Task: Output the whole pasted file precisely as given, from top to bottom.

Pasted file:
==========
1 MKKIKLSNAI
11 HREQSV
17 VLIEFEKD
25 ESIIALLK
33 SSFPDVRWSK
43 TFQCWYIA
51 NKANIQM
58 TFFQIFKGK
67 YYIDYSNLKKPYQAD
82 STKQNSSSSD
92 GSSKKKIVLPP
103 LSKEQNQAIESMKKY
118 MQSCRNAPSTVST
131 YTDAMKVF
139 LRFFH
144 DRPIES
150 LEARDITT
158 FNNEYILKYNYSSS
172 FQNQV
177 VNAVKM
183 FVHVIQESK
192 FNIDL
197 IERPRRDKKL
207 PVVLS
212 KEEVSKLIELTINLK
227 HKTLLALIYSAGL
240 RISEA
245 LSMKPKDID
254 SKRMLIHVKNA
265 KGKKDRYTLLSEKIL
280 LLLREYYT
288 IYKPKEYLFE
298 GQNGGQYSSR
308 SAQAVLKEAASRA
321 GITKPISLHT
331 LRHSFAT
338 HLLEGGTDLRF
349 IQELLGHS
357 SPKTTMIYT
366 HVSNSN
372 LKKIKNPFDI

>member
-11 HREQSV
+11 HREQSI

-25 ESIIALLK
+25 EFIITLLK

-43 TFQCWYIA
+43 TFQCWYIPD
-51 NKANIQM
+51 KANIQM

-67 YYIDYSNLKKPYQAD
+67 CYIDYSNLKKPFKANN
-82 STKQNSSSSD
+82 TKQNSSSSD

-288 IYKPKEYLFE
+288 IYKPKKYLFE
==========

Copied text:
1 MKKIKLSNAI
11 HREQSV
17 VLIEFEKD
25 ESIIALLK
33 SSFPDVRWSK
43 TFQCWYIA
51 NKANIQM
58 TFFQIFKGK
67 YYIDYSNLKKPYQAD
82 STKQNSSSSD
92 GSSKKKIVLPP
103 LSKEQNQAIESMKKY
118 MQSCRNAPSTVST
131 YTDAMKVF
139 LRFFH
144 DRPIES
150 LEARDITT
158 FNNEYILKYNYSSS
172 FQNQV
177 VNAVKM
183 FVHVIQESK
192 FNIDL
197 IERPRRDKKL
207 PVVLS
212 KEEVSKLIELTINLK
227 HKTLLALIYSAGL
240 RISEA
245 LSMKPKDID
254 SKRMLIHVKNA
265 KGKKDRYTLLSEKIL
280 LLLREYYT
288 IYKPKEYLFE
298 GQNGGQYSSR
308 SAQAVLKEAASRA
321 GITKPISLHT
331 LRHSFAT
338 HLLEGGTDLRF
349 IQELLGHS
357 SPKTTMIYT
366 HVSNSN
372 LKKIKNPFDI

>member
-11 HREQSV
+11 HREQSI

-25 ESIIALLK
+25 EFIITLLK

-43 TFQCWYIA
+43 TFQCWYIPD
-51 NKANIQM
+51 KANIQM

-67 YYIDYSNLKKPYQAD
+67 CYIDYSNLKKPFKANN
-82 STKQNSSSSD
+82 TKQNSSSSD

-288 IYKPKEYLFE
+288 IYKPKKYLFE